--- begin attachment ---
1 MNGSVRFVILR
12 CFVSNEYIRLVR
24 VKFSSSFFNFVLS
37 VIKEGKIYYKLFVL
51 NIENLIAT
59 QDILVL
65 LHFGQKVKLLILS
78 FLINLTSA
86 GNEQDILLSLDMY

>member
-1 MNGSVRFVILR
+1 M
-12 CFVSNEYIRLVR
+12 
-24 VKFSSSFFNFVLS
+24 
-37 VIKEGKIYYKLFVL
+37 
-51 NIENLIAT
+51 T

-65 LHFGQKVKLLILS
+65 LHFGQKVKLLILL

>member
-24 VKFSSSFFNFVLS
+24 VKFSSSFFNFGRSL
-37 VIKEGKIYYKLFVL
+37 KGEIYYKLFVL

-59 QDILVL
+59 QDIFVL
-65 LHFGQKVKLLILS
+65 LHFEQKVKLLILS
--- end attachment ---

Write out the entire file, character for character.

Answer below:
1 MNGSVRFVILR
12 CFVSNEYIRLVR
24 VKFSSSFFNFVLS
37 VIKEGKIYYKLFVL
51 NIENLIAT
59 QDILVL
65 LHFGQKVKLLILS
78 FLINLTSA
86 GNEQDILLSLDMY

>member
-1 MNGSVRFVILR
+1 M
-12 CFVSNEYIRLVR
+12 
-24 VKFSSSFFNFVLS
+24 
-37 VIKEGKIYYKLFVL
+37 
-51 NIENLIAT
+51 T

-65 LHFGQKVKLLILS
+65 LHFGQKVKLLILL

>member
-24 VKFSSSFFNFVLS
+24 VKFSSSFFNFGRSL
-37 VIKEGKIYYKLFVL
+37 KGEIYYKLFVL

-59 QDILVL
+59 QDIFVL
-65 LHFGQKVKLLILS
+65 LHFEQKVKLLILS